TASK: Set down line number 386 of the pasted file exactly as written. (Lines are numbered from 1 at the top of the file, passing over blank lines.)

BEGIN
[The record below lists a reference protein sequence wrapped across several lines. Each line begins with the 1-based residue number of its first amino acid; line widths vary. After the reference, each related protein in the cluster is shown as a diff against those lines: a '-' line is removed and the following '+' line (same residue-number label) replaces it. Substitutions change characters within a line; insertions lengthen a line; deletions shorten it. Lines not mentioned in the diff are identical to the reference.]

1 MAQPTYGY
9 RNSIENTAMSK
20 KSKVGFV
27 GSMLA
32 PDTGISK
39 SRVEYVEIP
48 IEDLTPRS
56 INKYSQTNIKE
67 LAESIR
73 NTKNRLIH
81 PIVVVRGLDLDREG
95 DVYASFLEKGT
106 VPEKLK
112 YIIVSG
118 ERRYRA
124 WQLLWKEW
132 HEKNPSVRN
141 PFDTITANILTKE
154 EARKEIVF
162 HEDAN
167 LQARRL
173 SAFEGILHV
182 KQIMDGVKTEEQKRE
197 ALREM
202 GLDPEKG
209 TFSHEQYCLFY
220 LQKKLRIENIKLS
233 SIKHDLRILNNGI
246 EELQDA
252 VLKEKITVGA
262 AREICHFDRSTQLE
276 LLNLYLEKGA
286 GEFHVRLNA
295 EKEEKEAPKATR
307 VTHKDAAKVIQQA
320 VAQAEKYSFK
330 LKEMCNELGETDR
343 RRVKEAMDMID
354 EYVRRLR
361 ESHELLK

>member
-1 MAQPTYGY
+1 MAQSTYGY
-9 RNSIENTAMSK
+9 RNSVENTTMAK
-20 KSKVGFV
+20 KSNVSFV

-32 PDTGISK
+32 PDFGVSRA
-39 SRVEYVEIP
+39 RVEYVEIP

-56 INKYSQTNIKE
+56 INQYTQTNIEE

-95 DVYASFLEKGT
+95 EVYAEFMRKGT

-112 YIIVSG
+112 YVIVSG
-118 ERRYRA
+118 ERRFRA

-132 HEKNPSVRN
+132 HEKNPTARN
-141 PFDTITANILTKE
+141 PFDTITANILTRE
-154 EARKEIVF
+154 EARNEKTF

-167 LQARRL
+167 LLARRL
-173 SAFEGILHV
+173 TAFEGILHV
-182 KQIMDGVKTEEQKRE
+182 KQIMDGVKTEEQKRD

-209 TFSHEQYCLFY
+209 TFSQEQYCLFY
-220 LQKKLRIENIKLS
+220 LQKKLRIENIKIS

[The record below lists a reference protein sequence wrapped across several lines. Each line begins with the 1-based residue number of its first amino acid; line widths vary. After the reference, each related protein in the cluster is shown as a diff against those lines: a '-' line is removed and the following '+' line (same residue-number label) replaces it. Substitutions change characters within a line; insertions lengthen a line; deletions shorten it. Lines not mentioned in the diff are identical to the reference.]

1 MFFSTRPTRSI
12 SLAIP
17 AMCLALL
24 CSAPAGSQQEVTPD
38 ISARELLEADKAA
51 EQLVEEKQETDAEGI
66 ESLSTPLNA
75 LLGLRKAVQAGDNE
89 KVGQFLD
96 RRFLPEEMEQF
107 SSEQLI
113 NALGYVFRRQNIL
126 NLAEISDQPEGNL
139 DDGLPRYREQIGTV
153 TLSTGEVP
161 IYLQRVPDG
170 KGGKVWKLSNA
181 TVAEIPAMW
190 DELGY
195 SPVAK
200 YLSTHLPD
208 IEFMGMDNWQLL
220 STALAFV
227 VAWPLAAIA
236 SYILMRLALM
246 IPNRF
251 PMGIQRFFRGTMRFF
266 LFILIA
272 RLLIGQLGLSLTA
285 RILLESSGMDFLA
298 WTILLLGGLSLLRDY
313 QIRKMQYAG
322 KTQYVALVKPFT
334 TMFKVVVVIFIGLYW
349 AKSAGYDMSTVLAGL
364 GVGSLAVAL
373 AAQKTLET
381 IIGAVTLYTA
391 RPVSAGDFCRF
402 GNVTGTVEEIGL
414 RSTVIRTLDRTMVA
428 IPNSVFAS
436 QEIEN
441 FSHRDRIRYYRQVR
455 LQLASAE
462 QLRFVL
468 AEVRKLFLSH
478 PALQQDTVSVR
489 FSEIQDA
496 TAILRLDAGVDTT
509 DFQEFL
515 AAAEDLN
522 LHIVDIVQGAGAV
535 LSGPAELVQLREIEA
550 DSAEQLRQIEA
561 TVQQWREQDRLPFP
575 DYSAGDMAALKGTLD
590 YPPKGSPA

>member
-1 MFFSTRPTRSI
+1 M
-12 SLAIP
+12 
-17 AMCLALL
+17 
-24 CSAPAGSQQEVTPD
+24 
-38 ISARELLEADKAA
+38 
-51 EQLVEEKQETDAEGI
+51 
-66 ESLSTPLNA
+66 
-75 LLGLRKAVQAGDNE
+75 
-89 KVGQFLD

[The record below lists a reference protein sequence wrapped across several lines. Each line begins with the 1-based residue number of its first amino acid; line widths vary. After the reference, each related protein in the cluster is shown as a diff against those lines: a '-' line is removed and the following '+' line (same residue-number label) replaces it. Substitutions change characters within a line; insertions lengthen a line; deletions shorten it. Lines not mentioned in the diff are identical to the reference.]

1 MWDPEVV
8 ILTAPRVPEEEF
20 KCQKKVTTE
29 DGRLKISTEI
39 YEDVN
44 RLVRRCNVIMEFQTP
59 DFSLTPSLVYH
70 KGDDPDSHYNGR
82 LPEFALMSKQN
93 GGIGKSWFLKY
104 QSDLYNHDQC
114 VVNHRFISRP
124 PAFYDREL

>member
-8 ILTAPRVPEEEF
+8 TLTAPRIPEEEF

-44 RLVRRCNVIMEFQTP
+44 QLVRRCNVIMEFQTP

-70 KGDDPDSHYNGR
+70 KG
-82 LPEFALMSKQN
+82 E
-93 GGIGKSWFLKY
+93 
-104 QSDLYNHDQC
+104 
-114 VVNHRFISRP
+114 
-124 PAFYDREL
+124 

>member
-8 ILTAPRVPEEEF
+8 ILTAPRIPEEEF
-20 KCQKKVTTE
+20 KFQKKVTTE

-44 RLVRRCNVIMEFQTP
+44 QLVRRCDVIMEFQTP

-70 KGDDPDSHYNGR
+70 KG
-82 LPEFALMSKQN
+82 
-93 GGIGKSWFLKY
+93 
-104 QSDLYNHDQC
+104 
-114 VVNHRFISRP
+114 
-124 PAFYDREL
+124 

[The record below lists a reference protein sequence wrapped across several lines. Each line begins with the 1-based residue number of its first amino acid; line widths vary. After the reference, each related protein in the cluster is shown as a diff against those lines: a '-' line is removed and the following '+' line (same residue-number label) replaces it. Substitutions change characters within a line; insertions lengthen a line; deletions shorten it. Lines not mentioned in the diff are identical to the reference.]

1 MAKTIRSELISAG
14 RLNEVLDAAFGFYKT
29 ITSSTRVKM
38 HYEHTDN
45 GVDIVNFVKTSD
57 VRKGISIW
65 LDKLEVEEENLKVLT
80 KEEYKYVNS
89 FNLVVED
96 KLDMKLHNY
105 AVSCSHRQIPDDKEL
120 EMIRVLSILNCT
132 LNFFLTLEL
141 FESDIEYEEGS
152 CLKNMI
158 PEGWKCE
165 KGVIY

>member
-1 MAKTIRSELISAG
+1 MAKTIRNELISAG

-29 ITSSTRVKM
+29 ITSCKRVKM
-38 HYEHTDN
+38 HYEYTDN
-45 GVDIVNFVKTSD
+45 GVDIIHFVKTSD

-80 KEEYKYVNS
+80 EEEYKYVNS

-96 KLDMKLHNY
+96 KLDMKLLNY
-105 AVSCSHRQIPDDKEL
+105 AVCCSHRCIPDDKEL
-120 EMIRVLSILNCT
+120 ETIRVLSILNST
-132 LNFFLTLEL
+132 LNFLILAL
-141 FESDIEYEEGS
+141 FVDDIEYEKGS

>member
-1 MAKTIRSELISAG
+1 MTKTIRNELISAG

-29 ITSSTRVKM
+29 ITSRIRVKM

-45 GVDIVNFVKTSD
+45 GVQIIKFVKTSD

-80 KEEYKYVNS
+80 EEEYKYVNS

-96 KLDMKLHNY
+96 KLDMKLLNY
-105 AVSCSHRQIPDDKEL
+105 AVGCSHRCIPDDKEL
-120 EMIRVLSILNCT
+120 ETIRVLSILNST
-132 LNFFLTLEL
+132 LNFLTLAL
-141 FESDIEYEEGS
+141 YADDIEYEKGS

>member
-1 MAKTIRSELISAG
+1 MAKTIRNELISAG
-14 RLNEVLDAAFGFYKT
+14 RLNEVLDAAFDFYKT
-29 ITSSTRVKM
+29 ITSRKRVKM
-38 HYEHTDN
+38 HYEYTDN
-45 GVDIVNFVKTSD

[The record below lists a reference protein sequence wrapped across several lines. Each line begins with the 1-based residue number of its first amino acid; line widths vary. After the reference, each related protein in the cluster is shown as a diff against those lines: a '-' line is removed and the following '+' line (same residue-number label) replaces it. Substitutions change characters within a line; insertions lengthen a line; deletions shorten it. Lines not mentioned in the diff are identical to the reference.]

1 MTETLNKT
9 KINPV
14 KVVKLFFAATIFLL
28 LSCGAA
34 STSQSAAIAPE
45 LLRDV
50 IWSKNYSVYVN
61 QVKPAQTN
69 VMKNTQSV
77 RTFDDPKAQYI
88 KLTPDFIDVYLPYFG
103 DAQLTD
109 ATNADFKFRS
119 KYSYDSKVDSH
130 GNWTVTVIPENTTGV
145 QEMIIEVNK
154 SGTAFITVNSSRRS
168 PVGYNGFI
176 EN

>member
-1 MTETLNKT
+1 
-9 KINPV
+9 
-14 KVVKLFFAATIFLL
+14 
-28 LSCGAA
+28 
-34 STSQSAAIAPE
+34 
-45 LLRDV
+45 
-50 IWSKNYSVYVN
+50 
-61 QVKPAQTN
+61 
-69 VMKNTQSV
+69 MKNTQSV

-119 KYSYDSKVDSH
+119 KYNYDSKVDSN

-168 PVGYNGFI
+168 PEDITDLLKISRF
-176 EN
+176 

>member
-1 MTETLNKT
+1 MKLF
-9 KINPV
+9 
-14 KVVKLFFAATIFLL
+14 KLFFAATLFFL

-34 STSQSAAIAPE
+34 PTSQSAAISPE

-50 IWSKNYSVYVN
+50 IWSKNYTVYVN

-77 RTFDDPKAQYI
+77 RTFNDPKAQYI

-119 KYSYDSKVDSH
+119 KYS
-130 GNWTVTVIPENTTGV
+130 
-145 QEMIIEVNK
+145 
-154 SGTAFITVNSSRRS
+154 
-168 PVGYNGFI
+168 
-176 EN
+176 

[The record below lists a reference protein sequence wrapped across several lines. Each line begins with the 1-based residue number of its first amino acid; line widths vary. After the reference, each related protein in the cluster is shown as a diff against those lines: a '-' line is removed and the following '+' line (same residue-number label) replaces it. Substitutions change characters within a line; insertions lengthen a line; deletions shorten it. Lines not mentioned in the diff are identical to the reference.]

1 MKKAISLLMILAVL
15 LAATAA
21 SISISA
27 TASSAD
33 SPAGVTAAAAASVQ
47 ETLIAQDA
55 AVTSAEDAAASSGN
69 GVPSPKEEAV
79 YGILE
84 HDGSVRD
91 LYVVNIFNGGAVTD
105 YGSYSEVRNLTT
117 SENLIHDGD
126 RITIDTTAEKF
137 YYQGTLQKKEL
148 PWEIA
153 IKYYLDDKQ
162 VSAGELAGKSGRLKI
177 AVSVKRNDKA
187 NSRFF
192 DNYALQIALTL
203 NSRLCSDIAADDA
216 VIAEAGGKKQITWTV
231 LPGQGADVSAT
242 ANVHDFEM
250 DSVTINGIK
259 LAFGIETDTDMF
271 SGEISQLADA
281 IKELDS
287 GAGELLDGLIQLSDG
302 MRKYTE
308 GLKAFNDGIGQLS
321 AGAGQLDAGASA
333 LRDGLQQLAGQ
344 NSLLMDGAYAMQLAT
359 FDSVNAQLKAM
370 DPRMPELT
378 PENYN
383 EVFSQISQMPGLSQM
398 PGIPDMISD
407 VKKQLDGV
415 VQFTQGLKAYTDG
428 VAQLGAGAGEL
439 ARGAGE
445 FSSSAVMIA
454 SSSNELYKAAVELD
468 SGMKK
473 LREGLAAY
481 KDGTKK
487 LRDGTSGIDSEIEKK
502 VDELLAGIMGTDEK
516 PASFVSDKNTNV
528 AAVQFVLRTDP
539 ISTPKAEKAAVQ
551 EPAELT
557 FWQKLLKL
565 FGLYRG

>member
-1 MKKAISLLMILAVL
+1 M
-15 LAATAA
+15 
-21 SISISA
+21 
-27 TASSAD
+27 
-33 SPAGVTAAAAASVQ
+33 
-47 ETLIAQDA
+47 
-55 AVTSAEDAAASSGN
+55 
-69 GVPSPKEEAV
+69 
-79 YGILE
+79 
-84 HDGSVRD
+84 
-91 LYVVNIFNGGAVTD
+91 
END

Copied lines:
439 ARGAGE